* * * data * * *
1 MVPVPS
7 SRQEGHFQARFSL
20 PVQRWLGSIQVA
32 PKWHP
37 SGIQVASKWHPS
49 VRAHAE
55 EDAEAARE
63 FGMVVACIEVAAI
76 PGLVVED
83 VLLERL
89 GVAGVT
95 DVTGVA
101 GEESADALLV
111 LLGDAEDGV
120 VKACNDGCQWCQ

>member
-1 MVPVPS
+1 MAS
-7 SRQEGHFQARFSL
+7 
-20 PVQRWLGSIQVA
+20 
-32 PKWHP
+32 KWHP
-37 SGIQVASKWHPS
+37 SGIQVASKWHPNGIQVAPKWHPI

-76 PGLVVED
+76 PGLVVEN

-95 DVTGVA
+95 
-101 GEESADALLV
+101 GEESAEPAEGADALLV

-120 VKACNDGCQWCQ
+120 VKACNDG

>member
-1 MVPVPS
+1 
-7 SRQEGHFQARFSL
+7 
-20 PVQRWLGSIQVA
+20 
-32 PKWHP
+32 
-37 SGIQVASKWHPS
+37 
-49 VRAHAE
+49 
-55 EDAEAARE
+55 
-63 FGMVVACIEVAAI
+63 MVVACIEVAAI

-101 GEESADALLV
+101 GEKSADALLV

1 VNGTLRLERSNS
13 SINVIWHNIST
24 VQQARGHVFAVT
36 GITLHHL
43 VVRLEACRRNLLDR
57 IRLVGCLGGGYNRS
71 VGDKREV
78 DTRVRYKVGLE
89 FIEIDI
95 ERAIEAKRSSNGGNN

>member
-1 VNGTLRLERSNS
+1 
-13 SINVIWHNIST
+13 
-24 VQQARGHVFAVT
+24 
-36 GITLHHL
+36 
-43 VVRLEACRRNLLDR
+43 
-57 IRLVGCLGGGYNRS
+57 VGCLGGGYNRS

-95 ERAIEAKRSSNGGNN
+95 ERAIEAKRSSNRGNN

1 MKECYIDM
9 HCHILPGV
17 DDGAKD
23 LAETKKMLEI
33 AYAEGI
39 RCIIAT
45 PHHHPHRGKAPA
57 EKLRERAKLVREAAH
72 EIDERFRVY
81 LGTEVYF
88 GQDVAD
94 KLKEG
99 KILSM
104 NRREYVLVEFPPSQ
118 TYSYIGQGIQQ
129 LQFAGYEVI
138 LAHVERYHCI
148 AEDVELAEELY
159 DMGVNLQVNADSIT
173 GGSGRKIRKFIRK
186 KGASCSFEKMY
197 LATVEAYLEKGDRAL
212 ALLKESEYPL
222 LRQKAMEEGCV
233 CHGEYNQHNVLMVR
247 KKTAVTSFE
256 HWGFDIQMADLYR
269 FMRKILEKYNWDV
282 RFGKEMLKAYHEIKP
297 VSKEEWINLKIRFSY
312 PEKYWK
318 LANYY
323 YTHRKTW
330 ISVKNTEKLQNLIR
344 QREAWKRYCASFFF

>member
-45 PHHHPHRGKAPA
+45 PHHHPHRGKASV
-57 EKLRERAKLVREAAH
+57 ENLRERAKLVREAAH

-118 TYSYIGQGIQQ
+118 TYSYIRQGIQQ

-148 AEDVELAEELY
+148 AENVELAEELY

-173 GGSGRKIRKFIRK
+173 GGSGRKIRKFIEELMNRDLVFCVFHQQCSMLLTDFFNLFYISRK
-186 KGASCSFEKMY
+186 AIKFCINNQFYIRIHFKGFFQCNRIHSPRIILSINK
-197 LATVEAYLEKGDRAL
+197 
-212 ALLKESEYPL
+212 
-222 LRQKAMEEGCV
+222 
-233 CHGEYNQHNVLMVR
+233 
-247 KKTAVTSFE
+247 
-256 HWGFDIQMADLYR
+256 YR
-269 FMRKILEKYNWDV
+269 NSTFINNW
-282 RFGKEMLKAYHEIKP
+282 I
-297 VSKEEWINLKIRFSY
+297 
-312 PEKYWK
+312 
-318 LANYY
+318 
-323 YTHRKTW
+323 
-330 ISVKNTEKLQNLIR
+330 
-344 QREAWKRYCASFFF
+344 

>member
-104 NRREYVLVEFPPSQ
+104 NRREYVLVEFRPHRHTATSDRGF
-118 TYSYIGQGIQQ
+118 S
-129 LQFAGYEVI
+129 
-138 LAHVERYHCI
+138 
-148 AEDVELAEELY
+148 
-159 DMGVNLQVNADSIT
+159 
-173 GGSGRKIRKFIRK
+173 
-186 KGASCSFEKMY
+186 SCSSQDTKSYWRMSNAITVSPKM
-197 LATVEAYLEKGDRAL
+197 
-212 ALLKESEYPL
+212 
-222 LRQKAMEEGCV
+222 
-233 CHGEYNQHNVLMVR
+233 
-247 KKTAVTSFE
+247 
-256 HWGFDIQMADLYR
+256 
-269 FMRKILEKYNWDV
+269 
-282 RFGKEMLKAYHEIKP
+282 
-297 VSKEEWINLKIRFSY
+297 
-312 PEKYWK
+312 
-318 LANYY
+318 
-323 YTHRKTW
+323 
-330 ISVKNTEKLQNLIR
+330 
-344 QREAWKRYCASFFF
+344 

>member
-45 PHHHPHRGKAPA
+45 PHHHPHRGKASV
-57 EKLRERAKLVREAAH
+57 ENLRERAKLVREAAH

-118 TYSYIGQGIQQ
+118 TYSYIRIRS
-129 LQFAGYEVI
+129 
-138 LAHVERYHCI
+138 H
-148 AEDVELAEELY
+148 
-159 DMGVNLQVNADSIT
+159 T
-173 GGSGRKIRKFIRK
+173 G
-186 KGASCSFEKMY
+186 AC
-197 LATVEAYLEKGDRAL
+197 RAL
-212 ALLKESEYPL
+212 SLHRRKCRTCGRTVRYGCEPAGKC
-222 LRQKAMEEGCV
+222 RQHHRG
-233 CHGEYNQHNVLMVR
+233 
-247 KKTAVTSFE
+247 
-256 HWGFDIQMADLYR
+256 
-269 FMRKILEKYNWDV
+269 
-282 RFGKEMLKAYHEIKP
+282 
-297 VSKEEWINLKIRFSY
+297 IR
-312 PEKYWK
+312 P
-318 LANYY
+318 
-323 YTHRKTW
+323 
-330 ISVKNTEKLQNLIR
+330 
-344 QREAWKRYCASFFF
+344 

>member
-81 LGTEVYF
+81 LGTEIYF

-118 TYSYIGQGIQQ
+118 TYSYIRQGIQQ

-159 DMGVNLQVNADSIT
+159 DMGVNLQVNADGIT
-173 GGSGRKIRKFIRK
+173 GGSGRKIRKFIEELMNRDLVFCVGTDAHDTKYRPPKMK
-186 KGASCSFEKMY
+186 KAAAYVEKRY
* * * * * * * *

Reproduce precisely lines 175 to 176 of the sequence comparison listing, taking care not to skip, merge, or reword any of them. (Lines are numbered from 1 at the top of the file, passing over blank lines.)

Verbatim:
+212 
-222 LRQKAMEEGCV